West Coast Region - Bay St. George District
The Downed Airman and His Rescuers
The following was originally written by Don Morris, in a column he wrote called Vignettes of the west.
The young Tom Gillis or the
Giant bearded fellow referred to was my Grandfather Thomas Jennings
Uncountable are the stories of more than nature which came out of the cauldron of human conflict that was the Second World War. This is one of them and its location is western Newfoundland. The people involved included an Alabama airman and some fisherman from the Hamlets of St. Fintans and the Highlands.
The source of this story is a dispatch from England in 1944. Said the communiqué:
When a serviceman with the Newfoundland "flash" on his shoulder visits a RCAF Typhoon Fighter-Bomber Airfield in Southern England, a stocky pleasant pilot will approach him in the mess and ask in an Alabama drawl, "Can I buy you a drink, friend".
He is Flying Officer Autrey L. (Pete) Henderson, and it is his way of backing up his oft-expressed opinion…. " Newfoundlanders are the finest people on the face of the Earth. "
This admiration is based on F-O Henderson’s big toe—part of it missing. He laconically observes" If it hadn’t been for some Newfoundland fishermen, I guest all of me would be missing".
While ferrying a Tiger Moth training aircraft to a RCAF training station in Newfoundland (exact date omitted from the dispatch) Henderson was forced down by an iced Carburetor. He crashed landed in desolate country near Cape Anguille on the West Coast of Newfoundland. The aviator existed for eight days and nights under the trees his landing had broken off, while around him raged the worst blizzard in recent Newfoundland history.
The flying officer had five matches, was without food, and clad only in battle dress. He spent most of his miserable sojourn sleeping. But it is nothing but fitful sleep. " I vowed if I ever got out of there that I’d never complain about hot weather again --- or anything else for that matter," the southerner recalls.
Searching aircraft located Henderson on the Eighth day, after the blizzard abated, and directed an organized group of ground searchers to his location by dropping maps to them. A total of 19 men had kept up the search through out the blizzard and the giant bearded fisherman who finally broke through the bush to come face to face with the downed airman had started out nine days previously with only a few slices of bread in his pocket. So far afield went the search that most of the men were engaged in bringing up supplies for advanced searchers
Henderson later recalled: " When I came face to face with that fisherman when he came up to me, I said " My God, your face is the most welcome sight I’ll ever see in this world." He was a great big bearded fellow, the flying officer remembered, " and he was as gentle as a kitten." The airman added: " This fellow even wanted to carry me on his back. But I told him I wouldn’t hear of it. I said I’d rather walk, or stay and freeze to death."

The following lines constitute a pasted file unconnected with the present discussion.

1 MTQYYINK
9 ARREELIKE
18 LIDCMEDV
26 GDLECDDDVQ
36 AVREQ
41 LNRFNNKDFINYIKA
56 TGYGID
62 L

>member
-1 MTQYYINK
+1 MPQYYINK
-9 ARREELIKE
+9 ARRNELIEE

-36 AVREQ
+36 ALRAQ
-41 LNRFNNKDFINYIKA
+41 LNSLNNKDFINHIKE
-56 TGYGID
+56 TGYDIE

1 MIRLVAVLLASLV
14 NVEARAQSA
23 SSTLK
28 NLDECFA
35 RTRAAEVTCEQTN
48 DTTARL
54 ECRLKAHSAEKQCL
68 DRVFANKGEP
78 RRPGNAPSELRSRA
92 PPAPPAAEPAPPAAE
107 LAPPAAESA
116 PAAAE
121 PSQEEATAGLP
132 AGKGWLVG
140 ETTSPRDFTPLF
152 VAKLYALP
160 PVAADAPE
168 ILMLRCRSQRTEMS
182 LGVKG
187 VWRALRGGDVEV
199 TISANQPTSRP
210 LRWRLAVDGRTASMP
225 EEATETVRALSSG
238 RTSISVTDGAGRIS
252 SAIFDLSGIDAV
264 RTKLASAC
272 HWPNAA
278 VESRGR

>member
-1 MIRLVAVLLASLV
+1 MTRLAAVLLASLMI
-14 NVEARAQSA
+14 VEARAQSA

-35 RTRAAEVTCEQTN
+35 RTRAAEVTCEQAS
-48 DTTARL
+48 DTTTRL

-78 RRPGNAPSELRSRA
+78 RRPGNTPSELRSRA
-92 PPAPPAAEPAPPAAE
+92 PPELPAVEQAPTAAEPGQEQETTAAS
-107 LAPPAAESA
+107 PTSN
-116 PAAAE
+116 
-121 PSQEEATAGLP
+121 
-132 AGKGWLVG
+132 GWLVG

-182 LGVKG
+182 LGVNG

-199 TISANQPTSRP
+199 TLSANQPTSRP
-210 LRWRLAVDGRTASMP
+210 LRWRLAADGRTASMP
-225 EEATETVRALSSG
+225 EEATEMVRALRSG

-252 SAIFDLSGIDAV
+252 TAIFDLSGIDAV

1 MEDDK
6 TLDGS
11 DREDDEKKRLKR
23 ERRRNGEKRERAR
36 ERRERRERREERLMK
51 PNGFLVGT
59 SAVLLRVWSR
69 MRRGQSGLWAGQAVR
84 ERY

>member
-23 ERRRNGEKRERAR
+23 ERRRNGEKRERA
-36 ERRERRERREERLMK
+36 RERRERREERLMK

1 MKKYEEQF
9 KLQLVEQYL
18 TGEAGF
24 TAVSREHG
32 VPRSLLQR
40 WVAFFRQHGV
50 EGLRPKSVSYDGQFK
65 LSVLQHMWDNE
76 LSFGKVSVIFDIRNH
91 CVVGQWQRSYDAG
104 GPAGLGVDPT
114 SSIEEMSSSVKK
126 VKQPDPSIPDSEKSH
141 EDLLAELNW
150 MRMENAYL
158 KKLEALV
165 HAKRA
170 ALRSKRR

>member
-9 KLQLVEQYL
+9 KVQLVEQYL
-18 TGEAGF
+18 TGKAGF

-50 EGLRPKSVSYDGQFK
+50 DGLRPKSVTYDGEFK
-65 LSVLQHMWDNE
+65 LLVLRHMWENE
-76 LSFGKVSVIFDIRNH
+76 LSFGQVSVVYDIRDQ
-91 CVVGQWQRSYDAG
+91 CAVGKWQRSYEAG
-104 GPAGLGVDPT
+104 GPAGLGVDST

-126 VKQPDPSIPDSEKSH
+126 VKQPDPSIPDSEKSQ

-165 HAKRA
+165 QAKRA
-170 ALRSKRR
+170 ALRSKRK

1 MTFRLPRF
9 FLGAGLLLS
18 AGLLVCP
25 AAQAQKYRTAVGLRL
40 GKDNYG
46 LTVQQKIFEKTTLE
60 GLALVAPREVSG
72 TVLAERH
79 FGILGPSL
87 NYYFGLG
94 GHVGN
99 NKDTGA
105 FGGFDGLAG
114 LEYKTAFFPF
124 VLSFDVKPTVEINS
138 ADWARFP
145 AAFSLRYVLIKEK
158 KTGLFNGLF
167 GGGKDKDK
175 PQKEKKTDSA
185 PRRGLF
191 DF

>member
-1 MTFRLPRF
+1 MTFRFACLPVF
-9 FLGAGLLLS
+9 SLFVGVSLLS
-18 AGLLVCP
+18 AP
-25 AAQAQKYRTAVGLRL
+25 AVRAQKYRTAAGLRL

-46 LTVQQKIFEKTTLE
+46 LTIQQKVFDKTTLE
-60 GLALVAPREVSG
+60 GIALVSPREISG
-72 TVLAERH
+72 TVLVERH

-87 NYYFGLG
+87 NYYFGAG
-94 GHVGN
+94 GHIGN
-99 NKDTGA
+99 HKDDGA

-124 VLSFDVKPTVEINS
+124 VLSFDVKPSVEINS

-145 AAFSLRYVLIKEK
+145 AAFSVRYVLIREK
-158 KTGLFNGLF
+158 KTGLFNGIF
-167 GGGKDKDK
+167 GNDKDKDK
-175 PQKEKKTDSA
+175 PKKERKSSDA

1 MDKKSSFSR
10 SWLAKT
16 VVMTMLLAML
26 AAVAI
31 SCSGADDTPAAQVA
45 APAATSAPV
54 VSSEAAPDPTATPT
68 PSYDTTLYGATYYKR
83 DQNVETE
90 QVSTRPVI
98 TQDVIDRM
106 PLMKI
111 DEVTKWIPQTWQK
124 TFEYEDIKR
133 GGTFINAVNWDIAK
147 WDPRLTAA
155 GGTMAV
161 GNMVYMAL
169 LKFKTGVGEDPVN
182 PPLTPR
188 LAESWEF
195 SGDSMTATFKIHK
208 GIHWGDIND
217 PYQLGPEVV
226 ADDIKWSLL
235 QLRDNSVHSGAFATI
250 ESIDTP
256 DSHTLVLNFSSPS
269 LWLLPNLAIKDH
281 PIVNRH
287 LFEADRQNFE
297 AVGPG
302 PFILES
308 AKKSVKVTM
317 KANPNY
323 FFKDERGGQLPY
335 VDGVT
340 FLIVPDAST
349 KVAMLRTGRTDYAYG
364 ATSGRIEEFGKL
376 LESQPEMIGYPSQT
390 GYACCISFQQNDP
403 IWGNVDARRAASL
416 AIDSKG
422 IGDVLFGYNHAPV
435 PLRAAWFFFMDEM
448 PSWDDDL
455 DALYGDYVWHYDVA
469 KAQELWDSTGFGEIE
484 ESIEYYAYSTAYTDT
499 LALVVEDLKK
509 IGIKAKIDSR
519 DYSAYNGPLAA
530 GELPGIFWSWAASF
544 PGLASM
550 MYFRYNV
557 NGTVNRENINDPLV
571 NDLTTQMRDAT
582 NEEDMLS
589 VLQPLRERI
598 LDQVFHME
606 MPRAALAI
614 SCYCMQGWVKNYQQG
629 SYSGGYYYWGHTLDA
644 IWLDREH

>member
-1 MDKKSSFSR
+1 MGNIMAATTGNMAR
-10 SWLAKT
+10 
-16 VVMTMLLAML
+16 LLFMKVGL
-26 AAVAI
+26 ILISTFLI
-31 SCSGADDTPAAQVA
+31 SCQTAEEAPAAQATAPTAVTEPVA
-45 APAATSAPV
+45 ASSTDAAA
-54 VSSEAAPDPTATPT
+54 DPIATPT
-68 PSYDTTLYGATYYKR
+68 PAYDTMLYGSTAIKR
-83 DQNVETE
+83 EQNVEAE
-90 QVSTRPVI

Deep snow was a great hindrance and the blizzard started up again. These conditions combined to delay the rescuers in getting the airman to the town of Stephenville. The tortuous trek to the community took nine days.
Snowbound in Cottage
For three days Henderson and his rescuers were snowbound in what the airman described as" a tiny cottage" where the pilot said, he learned to start eating again. In the "cottage" the fisherman ministered to the aviator’s frozen feet. Part of his Big toe was later amputated. Henderson recalled that it was during this vicious snowstorm with extremely high winds that the Newfoundland express train was reported blown from it’s narrow-gauge track between Corner Brook and Port Aux Basque.
That dispatch from England in 1944 said: "Flying officer Henderson’s conversation with a visiting Newfoundlander generally ends with: " By the way, next time you write back home, would you ask your folks to pass along my very best regards to young Tom Gillis and Uncle Tom Gillis and Howard MacPherson, and to Mr. And Mrs. Joe MacInnis near St. Fintans and the Highlands. It was young Tom Gillis who was the first of the searchers to locate Henderson, an it was Uncle Tom Gillis who, hale and harty at 69, organized and participated in the search which brought Flying Officer Henderson back from the frozen wilderness to civilization; probably back from the jaws of death."
© 2001 Stephen Gillis and NL GenWeb